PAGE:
Alexandra Pourvali is an illustrator by training, designer and entrepreneur focused on womxn’s holistic wellness, and founder of Gively Studio, living in California. A role as an RA in college (at the Rhode Island School of Design – RISD) bolstered her passion to champion female entrepreneurship and collaboration – and so she founded Gively Studio, a space for community, creativity and wellness for womxn. Read on as she shares her experience navigating the uncertain landscape of COVID as a new graduate and entrepreneur, some seriously sage advice for doing life, and her favorite resources and travel memories.
- Name: Alexandra Tailor Pourvali
- Pronouns: She/her
- Location: Los Angeles, CA
- Role: Illustrator by training; designer and entrepreneur focused on womxn’s holistic wellness
- Reason for Waking Up Every Day: The question, ‘What can I do to best support the womxn around me?’
- Next Thing She’s Going to Learn: Improving her listening skills, patience, managing stress + others
- Go-To Learning Resource: Podcasts and books
- Favorite Place in LA: the public library + an amazing hiking trail
- Find Out More: www.givelystudio.com
Tell us about your background and how you got to where you are now.
At a young age, I found myself hooked on drawing, painting, scrapbooking, writing… basically dabbling in all sorts of art! I took art and photography classes in high school, eventually honing my craft at Rhode Island School of Design (RISD) and graduating in May 2020.
An illustration major, I collaborated with talented peers and ultimately learned the art of telling stories. I think this experience, coupled with my interest in using art to catalyze introspection and action, has really inspired me to pursue Gively Studio.
What made you want to pursue your profession/area of focus?
In college I also became a resident advisor to help finance schooling, and I learned SO much about advocating for social justice, inclusivity and self-care in a high-stress collegiate environment. It was my experience as an RA that put me face to face with smart and skilled womxn who voiced their struggle with making art AND making time for themselves.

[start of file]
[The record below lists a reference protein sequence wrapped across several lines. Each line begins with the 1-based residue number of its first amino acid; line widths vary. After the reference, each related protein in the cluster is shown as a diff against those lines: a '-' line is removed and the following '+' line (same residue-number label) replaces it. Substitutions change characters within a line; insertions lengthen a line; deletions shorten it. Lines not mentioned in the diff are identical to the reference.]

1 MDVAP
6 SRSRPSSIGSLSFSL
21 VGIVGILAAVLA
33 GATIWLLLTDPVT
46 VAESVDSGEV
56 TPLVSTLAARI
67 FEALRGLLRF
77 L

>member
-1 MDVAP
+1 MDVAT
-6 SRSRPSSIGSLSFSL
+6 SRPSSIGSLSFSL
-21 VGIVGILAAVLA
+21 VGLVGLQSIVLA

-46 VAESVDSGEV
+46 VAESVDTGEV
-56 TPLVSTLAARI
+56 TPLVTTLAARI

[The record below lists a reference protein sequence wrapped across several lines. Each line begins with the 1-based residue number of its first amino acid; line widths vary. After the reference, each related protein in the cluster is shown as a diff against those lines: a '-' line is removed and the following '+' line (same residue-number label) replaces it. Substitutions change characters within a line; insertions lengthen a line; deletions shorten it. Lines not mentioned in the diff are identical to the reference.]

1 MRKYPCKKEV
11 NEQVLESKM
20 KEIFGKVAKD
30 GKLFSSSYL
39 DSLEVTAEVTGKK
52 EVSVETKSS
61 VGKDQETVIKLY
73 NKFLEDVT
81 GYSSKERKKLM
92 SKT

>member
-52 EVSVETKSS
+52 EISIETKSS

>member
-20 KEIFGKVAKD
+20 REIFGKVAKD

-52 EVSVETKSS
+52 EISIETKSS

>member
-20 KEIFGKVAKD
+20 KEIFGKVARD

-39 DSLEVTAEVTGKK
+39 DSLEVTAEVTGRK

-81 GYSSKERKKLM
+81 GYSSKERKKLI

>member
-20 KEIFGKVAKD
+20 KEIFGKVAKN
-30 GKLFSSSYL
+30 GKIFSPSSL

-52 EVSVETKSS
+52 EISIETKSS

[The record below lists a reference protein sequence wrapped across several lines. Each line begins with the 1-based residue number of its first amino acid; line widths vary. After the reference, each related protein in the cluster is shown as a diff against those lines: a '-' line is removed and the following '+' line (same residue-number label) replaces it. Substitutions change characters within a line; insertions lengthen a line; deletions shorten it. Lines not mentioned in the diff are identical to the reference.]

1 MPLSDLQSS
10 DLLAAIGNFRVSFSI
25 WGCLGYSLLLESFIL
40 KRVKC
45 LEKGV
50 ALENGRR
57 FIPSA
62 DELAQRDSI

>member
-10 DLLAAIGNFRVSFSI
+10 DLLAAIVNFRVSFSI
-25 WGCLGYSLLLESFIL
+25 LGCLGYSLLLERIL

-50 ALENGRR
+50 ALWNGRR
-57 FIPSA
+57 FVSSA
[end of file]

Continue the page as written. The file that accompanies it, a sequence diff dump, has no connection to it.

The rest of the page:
I’m also passionate about championing female entrepreneurship and collaboration. Because of COVID, many of my friends and recent graduates are unemployed due to the uncertain job market, so I became intrigued by the possibilities of a platform showcasing their work and the work of womxn I have yet to meet. I figured that when there’s no ‘work’, you make work for yourself.
What has been a challenge you’ve overcome on your way to where you are now?
I am currently moving out of my parents’ house and into an apartment with my boyfriend in southern California! This has been a major challenge, since we’ve been coordinating from across the country (CA & RI) and trying to jumpstart our own businesses. Living during a pandemic has been the overarching challenge!
This has been the most uncertain time of my (and many others) life, and it’s forced me to foster a greater sense of patience, serenity and strength. I’ve learned that only each of us knows what our ‘happy’ is, that skills are transferable and that it’s okay to forge new paths in unfamiliar career fields, so as long as you remain steadfast to your vision.
What gets you excited to wake up every day?
The one question I ask myself every night since starting Gively is “What can I do to best support the womxn around me?” It admittedly keeps me up sometimes, but it really drives everything I do! It has also reminded me to treat myself with as much respect and love as I would treat a friend.
With Gively, there’s a gentle kind of love and encouragement in the way that one might say, ‘Meet yourself halfway. Be the best version of you, nobody else, and grow to love yourself wherever you may be in that process.’ Each day I’m so excited to work towards this goal by not only collaborating with womxn owned businesses, but curating artful and holistic experiences for womxn to connect with themselves.
What’s the best/most important thing you’ve learned or taught yourself? Why?
I’ve learned that you just can’t control the complete trajectory of life. I’ve learned that there are things within and beyond my control, sometimes sh*t hits the fan and you react because you’re human! I’ve also learned that obsession over ‘perfection’ can cause stagnation in personal growth and relationships. With Gively, I knew that I’d have to start somewhere, that it wasn’t going to be even near perfect the first time around, and that I needed to be prepared to educate and question myself in order to meet the needs of our communities.